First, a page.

Is it even remotely possible that the most highly compensated members of our society are actually in the neighborhood of 4,000 times as economically productive as the minimum wage worker? Of course not. That means these highly compensated individuals are bleeding off economic value from some other part of the system (and given the clear pattern of unequal income growth and now finally de facto wage stagnation since the late 70s, it seems pretty obvious it's labor and consumers that are being systematically shortchanged).

And it's not like this is America just carrying on business as usual: long established tax and social policies meant to counteract the potential for unchecked wealth to be used to grow more wealth in economically disruptive ways have been dismantled since the "Reagan revolution" of the eighties and the effects of those changes couldn't be clearer.

Highly Uneven Income Growth Threatens America
posted by saulgoodman at 7:29 AM on May 10, 2011 [43 favorites]


It doesn't bother me that the rich are rich. It bothers me that they want to rob me. When the tax cuts for the wealthy unbalanced the budget, part of the money to pay for these came from the (then) Social Security surplus income. It was replaced by IOUs. Even that doesn't bother me - until the IOUs become, oh, Social Security is in crisis, those tax dollars you sent in have magically disappeared.
posted by dances_with_sneetches at 7:32 AM on May 10, 2011 [23 favorites]


Right, I get it now! More poor people moving into the top 1% percentile, so really, there is more wealth overall. That makes complete sense.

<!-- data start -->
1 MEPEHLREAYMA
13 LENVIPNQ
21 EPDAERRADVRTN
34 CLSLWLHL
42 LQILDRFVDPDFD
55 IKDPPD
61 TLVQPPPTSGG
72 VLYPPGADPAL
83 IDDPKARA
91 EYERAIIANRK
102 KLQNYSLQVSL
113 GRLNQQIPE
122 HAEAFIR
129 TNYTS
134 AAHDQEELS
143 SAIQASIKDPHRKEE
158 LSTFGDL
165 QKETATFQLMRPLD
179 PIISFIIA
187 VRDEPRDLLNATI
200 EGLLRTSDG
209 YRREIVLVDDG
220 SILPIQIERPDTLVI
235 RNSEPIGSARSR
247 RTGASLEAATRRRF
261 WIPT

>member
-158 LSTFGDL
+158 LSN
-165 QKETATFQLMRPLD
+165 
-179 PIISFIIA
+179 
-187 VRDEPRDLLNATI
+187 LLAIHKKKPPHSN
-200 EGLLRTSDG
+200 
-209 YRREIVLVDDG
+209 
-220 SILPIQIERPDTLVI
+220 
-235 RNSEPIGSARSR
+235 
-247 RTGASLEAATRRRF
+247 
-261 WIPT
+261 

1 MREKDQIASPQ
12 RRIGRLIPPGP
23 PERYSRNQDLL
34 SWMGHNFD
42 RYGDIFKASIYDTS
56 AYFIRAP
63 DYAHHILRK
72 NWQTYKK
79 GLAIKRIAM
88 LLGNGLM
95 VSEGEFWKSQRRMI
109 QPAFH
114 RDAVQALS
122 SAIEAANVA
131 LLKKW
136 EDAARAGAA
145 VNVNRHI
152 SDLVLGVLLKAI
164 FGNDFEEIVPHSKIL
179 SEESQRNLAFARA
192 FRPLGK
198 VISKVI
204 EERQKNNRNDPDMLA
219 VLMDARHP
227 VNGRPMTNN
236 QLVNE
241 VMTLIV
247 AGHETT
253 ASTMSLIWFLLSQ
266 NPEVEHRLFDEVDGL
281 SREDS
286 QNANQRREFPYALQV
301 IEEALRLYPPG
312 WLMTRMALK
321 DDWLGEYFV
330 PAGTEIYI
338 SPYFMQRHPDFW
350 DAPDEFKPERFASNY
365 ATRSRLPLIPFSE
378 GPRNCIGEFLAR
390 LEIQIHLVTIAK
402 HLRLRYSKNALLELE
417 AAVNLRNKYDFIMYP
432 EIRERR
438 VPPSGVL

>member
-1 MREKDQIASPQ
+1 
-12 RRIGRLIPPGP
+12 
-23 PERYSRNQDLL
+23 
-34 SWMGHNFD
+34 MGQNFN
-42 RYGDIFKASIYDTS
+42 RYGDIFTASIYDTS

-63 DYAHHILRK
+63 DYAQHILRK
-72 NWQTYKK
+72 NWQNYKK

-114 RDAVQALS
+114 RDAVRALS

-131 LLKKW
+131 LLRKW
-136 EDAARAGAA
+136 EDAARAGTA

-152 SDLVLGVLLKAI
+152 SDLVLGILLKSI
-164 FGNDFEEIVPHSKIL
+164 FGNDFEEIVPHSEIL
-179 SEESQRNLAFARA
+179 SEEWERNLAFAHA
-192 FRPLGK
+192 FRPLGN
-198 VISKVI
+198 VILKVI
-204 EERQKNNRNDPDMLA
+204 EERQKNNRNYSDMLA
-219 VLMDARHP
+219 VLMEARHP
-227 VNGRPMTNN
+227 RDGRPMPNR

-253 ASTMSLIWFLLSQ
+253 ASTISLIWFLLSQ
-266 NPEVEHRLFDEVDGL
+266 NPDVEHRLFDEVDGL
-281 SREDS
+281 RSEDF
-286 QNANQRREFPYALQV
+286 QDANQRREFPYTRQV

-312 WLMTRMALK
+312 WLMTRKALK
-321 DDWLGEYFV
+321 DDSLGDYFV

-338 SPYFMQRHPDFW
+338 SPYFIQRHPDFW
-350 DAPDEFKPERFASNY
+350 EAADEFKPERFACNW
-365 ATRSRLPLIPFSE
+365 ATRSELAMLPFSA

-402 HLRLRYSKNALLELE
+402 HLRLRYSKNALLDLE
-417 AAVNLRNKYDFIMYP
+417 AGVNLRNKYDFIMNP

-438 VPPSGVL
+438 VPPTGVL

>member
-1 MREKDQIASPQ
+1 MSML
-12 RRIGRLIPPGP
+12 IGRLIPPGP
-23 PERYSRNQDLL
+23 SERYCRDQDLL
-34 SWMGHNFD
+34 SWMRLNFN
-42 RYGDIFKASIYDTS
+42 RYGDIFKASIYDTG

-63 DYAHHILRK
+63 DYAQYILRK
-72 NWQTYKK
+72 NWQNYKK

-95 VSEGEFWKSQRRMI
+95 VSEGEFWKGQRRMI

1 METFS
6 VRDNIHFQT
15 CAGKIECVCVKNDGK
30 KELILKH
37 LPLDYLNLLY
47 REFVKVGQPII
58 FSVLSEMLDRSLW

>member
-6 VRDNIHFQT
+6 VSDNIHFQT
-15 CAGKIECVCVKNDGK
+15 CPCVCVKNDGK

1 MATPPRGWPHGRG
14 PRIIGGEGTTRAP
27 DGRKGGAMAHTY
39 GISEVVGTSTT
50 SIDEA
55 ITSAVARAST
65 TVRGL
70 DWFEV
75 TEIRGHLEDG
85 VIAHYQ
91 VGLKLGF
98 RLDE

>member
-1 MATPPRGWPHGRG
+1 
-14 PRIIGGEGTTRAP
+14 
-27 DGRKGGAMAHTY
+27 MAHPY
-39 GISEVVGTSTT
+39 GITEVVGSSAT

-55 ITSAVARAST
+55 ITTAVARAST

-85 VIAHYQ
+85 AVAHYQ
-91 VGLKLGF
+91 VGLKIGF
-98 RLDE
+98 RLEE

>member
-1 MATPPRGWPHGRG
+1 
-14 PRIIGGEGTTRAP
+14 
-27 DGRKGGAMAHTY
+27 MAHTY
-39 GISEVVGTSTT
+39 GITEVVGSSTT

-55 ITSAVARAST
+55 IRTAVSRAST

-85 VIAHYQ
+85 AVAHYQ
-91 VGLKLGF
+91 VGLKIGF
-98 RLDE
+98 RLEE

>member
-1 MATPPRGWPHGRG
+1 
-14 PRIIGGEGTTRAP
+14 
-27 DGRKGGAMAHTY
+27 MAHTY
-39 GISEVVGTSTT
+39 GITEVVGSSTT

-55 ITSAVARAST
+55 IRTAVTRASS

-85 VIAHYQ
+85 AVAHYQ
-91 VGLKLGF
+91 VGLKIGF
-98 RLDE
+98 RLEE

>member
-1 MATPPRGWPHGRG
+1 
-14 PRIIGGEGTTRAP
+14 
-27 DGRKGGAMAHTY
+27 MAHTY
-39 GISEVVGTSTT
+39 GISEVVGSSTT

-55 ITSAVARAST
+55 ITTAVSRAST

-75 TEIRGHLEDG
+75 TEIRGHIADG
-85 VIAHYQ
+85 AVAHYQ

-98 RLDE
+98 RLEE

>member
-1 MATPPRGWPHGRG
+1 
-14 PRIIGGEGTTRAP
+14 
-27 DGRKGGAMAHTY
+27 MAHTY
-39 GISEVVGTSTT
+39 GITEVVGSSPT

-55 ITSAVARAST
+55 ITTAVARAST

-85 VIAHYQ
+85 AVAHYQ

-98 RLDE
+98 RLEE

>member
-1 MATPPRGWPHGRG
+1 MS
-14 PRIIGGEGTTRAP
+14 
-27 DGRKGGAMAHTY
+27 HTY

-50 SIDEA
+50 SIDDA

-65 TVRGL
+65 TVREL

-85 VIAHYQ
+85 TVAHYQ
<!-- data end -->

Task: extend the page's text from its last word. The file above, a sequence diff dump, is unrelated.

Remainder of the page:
posted by rhombus at 7:32 AM on May 10, 2011 [1 favorite]


“Go back to bed, America, your government has figured out how it all transpired. Go back to bed America, your government is in control. Here, here's American Gladiators. Watch this, shut up, go back to bed America, here is American Gladiators, here is 56 channels of it! Watch these pituitary retards bang their fucking skulls together and congratulate you on the living in the land of freedom. Here you go America - you are free to do what well tell you! You are free to do what we tell you!”
-Bill Hicks
posted by Pirate-Bartender-Zombie-Monkey at 7:32 AM on May 10, 2011 [19 favorites]


Oh yes, also people do not believe that the bottom half of income earners earn a mere trillion dollars collectively, while the top half earn over 7 trillion. This is why it's difficult to get concrete agreement with the idea of progressive taxation.

The people who are one percenters just don't grasp how little money there is at the bottom. To be fair, the one percenters look at the tenth percenters and feel poor by comparison. They need to be smacked upside the head and made to look at the other 99%, though.
posted by wierdo at 7:33 AM on May 10, 2011 [1 favorite]


This seems kind of hypocritical coming from a guy with a net worth of almost ten million dollars. Oh, but it's OK because he earned all that money.

Yeah, well, first off, $10 million is rich compared to me. The problem is that we're talking about people to whom $10 million is peanuts. And I'm OK with people like Ebert getting rich. Did he get rich by undue influence on lawmakers? By privatizing profit and socializing losses? By union-busting? By victimizing his fellow citizens? Is he constantly whining that his taxes are too high?